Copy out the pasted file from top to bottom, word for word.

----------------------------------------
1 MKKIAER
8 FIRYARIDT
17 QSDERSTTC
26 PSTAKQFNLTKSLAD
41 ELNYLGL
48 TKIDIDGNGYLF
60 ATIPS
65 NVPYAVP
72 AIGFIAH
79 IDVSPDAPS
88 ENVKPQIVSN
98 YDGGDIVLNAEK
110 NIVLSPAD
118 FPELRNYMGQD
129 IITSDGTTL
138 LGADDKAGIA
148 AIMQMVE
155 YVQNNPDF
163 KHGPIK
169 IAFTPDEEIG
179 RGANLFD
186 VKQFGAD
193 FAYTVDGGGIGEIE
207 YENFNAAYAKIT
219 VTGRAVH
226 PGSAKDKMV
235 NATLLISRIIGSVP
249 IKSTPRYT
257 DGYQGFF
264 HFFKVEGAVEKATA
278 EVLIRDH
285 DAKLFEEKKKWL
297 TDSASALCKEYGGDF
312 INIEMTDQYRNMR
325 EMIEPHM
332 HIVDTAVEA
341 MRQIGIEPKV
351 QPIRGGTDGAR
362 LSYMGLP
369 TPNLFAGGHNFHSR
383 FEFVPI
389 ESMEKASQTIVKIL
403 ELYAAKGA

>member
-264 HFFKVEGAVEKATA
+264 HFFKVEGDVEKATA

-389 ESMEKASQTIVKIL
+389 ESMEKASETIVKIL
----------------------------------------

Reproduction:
1 MKKIAER
8 FIRYARIDT
17 QSDERSTTC
26 PSTAKQFNLTKSLAD
41 ELNYLGL
48 TKIDIDGNGYLF
60 ATIPS
65 NVPYAVP
72 AIGFIAH
79 IDVSPDAPS
88 ENVKPQIVSN
98 YDGGDIVLNAEK
110 NIVLSPAD
118 FPELRNYMGQD
129 IITSDGTTL
138 LGADDKAGIA
148 AIMQMVE
155 YVQNNPDF
163 KHGPIK
169 IAFTPDEEIG
179 RGANLFD
186 VKQFGAD
193 FAYTVDGGGIGEIE
207 YENFNAAYAKIT
219 VTGRAVH
226 PGSAKDKMV
235 NATLLISRIIGSVP
249 IKSTPRYT
257 DGYQGFF
264 HFFKVEGAVEKATA
278 EVLIRDH
285 DAKLFEEKKKWL
297 TDSASALCKEYGGDF
312 INIEMTDQYRNMR
325 EMIEPHM
332 HIVDTAVEA
341 MRQIGIEPKV
351 QPIRGGTDGAR
362 LSYMGLP
369 TPNLFAGGHNFHSR
383 FEFVPI
389 ESMEKASQTIVKIL
403 ELYAAKGA

>member
-264 HFFKVEGAVEKATA
+264 HFFKVEGDVEKATA

-389 ESMEKASQTIVKIL
+389 ESMEKASETIVKIL